This package contains the implementation of a universal REPL (Read-Eval-Print-Loop) which can be used on top of a Curry compiler. Thus, if the Curry compiler supports some standard options (see below), it can be extended to a simple interactive programming environment.
The specification of the concrete compiler is provided as an element of type
REPL.Compiler.CCDescription. The entry point of the REPL is the operation
mainREPL defined in module
examples contains example specifications for various Curry systems.
scripts contains a simple shell script to invoke a Curry REPL with appropriate path settings. This script needs to be adapted to the actual Curry compiler.
Basically, the REPL translates each expression to be evaluated into a program with a
main operation. This program is compiled and then executed. In order to implement this kind of REPL, it should be possible to invoke the Curry compiler
curryc as follows:
curryc [-vn] [-iDIR] ... [-iDIR] [--parse-options="PO"] [-c|--compile] MOD
where the possible arguments are:
-vn: verbosity with
0 <= n <= 4
DIR to search for imported modules
-c: compile only
PO: additional options passed to the Curry front end
MOD: the module to be compiled containing an operation
This command should compile module
MOD (and, if necessary, all imported modules) and create an executable
MOD which executes the operation
main in this module.
MOD might be a hierarchical module name, e.g.,
Dir.Mod. In this case, the executable
Dir.Mod is generated relative to the source directory, e.g., if the source code of the module is stored in
Dir/Mod.curry, the executable is stored in the file
If the option
--compile is provided, the executable is not generated. This might be reasonable to compile all modules in order to check for errors and speed up later compilations without re-compiling all imports.
If the module name is prefixed by a path, e.g.,
dir1/dir2/Mod, then the REPL changes into the directory of the path (
dir1/dir2) and compile the main module there.
Options beyond this general usage might depend on the compiler. For instance, each compiler might implement a different set of search strategies. Here are some examples of options and their values:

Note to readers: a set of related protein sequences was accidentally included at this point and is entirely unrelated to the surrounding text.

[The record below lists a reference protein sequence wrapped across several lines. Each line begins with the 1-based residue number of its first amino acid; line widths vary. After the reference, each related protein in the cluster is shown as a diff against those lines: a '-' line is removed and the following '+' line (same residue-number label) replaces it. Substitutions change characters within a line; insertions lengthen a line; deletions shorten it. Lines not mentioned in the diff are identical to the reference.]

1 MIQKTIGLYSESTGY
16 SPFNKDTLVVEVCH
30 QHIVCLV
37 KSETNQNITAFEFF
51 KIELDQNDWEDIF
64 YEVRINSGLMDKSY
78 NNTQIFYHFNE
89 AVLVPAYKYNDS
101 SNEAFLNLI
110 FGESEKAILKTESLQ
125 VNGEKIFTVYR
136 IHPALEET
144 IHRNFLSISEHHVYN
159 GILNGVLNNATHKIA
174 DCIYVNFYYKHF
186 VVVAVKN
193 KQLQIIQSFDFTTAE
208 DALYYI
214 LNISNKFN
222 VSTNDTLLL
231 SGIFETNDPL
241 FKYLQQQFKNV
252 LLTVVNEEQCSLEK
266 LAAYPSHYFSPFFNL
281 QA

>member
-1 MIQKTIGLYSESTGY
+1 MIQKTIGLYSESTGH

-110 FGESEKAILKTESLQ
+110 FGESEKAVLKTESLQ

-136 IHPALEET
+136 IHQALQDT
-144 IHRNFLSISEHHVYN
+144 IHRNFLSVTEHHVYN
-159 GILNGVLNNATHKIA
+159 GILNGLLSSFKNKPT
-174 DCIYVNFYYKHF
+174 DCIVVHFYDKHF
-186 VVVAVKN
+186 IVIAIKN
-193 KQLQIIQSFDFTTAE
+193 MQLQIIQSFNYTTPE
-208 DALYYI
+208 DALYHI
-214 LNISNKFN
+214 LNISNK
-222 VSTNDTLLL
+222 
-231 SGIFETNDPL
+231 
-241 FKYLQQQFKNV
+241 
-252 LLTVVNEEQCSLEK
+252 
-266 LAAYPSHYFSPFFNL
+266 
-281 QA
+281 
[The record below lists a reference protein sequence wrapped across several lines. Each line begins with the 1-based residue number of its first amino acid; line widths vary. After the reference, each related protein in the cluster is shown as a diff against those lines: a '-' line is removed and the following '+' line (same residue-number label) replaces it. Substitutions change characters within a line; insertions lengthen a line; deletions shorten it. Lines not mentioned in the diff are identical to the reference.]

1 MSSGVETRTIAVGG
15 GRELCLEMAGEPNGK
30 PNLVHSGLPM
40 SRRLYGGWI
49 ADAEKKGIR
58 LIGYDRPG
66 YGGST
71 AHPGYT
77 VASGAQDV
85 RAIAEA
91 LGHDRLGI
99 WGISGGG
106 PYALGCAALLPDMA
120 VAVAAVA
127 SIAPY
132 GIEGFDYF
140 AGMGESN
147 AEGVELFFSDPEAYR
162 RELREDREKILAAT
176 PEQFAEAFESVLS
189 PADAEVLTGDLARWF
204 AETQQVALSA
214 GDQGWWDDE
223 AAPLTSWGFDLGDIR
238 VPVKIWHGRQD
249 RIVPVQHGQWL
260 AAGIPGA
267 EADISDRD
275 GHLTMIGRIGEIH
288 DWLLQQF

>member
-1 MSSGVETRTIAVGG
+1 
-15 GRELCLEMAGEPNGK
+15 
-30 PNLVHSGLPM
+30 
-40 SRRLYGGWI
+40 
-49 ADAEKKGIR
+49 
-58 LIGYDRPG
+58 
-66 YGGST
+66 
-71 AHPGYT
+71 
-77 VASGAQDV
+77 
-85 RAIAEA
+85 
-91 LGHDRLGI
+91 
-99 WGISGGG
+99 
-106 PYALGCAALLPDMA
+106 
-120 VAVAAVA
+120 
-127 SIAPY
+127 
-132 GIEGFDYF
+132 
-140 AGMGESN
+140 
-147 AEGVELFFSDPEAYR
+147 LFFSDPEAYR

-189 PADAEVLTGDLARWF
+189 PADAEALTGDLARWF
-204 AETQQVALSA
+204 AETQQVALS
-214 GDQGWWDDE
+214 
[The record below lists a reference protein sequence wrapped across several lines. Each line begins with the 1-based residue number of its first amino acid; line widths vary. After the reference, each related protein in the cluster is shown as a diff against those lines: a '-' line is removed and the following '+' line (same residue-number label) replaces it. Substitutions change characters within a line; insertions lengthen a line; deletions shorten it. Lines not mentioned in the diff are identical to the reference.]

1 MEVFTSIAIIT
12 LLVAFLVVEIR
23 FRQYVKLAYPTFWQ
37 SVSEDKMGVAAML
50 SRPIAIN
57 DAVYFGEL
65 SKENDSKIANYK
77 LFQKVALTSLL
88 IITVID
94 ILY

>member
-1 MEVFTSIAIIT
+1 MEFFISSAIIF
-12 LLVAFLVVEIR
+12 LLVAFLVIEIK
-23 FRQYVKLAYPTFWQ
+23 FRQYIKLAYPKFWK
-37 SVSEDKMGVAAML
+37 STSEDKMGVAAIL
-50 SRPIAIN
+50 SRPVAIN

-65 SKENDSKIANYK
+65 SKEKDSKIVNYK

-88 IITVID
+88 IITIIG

The actual options are specified by data of type
CCOption (see module
The REPL reads on startup a compiler-specific configuration file which contains definitions for some options and commands, like a search path for additional libraries, commands to show or edit source files, etc. A template for such a configuration file is contained as
curryrc.default in this package. The REPL assumes that the home directory of the Curry compiler contains a configuration file
CYC is the name of the compiler. If there is none, the configuration file
curryrc.default of this package is used. On startup, the REPL copies this file (without the suffic
.default) into the user’s home directory, if there is not already one, otherwise the file is updated if the default file contains new fields.
The Curry REPL is the basic interface for an interactive Curry system. Thus, many Curry systems implement the commands and options provided by this universal REPL. This property is exploited by the Curry Package Manager (CPM) in order to support the use of packages for various Curry systems. The actual requirements of CPM are described in the following.
In order to use a Curry system together with the Curry Package Manager CPM, the Curry system has to support some options so that CPM can interact with it. The universal Curry REPL implements these options provided that the Curry compiler itself provides options about its version. If
curryc is the executable of the compiler, the following options must exist:
curryc --compiler-name: Shows that name of the compiler (which occurs in compiler dependencies of package specifications) and quits.
curryc --numeric-version: Shows the compiler version quits.
curryc --base-version: Shows the version of the base libraries implemented by the compiler and quits.
Note that the universal Curry REPL provides the same options, but they are implemented by passing them to the compiler.
These options can also be combined. In this case the information is shown in subsequent lines, as shown in this example for PAKCS:
> pakcs --compiler-name --numeric-version --base-version
In order to support the use of different Curry compilers in parallel, the compiler should store its generated intermediate files in the directory
relative to the directory of the source file. If the source file is a hierarchical module, the same hierarchy is used relative to
.curry. For instance, if the PAKCS compiler version 3.3.0 is used to compile a hierarchical module
Dir.Mod stored in the file
the Prolog target file is stored in
In order to use a Curry system (and its REPL) conveniently, the Curry system should query CPM (by
cypm deps -p) to get the value of
CURRYPATH to load modules at startup time. This is usually done by a separate shell script which invokes the actual executable of the REPL.
When CPM starts a Curry system (via the command
cypm curry), it sets the environment variable
CURRYPATH to the load path of all included packages and passes the option
--nocypm to the Curry system. This option should have the effect that CPM is not invoked at startup time (to avoid a cyclic invocation of both systems). The implementation of the universal Curry REPL just ignores the option
--nocypm (as mentioned above, the querying of CPM is usually done by a separate shell script which invokes the REPL).
If CPM installs an executable (by the command
cypm install), it passes the following options to the Curry system (where
curry denotes the main executable of the Curry system, i.e., the REPL):
> curry :set v0 :load MAINMOD :save :quit
v0 is replaced by
v1 in debug mode). The execution of this command should install the executable
MAINMOD. Hence, these options are also implemented by the universal Curry REPL.